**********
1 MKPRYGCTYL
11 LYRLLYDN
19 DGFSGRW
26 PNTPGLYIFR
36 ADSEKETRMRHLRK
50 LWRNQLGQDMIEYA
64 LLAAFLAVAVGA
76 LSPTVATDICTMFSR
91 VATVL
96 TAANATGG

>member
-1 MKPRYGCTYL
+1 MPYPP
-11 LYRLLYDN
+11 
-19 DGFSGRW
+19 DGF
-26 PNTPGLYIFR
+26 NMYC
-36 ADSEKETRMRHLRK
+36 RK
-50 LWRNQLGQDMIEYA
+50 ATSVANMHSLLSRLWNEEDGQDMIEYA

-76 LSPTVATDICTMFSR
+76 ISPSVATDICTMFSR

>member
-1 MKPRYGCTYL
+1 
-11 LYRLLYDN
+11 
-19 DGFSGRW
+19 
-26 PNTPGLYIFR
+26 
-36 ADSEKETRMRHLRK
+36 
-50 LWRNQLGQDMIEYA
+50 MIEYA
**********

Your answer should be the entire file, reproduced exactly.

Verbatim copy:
1 MKPRYGCTYL
11 LYRLLYDN
19 DGFSGRW
26 PNTPGLYIFR
36 ADSEKETRMRHLRK
50 LWRNQLGQDMIEYA
64 LLAAFLAVAVGA
76 LSPTVATDICTMFSR
91 VATVL
96 TAANATGG

>member
-1 MKPRYGCTYL
+1 MPYPP
-11 LYRLLYDN
+11 
-19 DGFSGRW
+19 DGF
-26 PNTPGLYIFR
+26 NMYC
-36 ADSEKETRMRHLRK
+36 RK
-50 LWRNQLGQDMIEYA
+50 ATSVANMHSLLSRLWNEEDGQDMIEYA

-76 LSPTVATDICTMFSR
+76 ISPSVATDICTMFSR

>member
-1 MKPRYGCTYL
+1 
-11 LYRLLYDN
+11 
-19 DGFSGRW
+19 
-26 PNTPGLYIFR
+26 
-36 ADSEKETRMRHLRK
+36 
-50 LWRNQLGQDMIEYA
+50 MIEYA